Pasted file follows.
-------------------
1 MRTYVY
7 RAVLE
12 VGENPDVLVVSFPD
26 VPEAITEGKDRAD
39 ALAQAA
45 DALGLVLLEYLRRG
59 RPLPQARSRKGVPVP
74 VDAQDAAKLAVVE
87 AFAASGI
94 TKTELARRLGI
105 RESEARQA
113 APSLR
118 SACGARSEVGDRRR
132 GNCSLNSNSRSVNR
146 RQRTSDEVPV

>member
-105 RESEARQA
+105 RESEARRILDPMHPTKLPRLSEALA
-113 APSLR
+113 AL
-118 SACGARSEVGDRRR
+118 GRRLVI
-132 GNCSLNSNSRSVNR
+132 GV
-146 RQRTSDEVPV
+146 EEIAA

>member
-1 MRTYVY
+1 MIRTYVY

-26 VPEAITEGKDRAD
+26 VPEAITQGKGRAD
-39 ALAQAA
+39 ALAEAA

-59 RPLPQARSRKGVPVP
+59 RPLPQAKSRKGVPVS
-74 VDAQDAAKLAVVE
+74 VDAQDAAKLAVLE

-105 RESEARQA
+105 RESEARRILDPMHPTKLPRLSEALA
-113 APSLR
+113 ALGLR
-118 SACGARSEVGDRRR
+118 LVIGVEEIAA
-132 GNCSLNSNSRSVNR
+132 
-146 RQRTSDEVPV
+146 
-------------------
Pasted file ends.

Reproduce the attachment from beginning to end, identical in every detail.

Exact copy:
1 MRTYVY
7 RAVLE
12 VGENPDVLVVSFPD
26 VPEAITEGKDRAD
39 ALAQAA
45 DALGLVLLEYLRRG
59 RPLPQARSRKGVPVP
74 VDAQDAAKLAVVE
87 AFAASGI
94 TKTELARRLGI
105 RESEARQA
113 APSLR
118 SACGARSEVGDRRR
132 GNCSLNSNSRSVNR
146 RQRTSDEVPV

>member
-105 RESEARQA
+105 RESEARRILDPMHPTKLPRLSEALA
-113 APSLR
+113 AL
-118 SACGARSEVGDRRR
+118 GRRLVI
-132 GNCSLNSNSRSVNR
+132 GV
-146 RQRTSDEVPV
+146 EEIAA

>member
-1 MRTYVY
+1 MIRTYVY

-26 VPEAITEGKDRAD
+26 VPEAITQGKGRAD
-39 ALAQAA
+39 ALAEAA

-59 RPLPQARSRKGVPVP
+59 RPLPQAKSRKGVPVS
-74 VDAQDAAKLAVVE
+74 VDAQDAAKLAVLE

-105 RESEARQA
+105 RESEARRILDPMHPTKLPRLSEALA
-113 APSLR
+113 ALGLR
-118 SACGARSEVGDRRR
+118 LVIGVEEIAA
-132 GNCSLNSNSRSVNR
+132 
-146 RQRTSDEVPV
+146 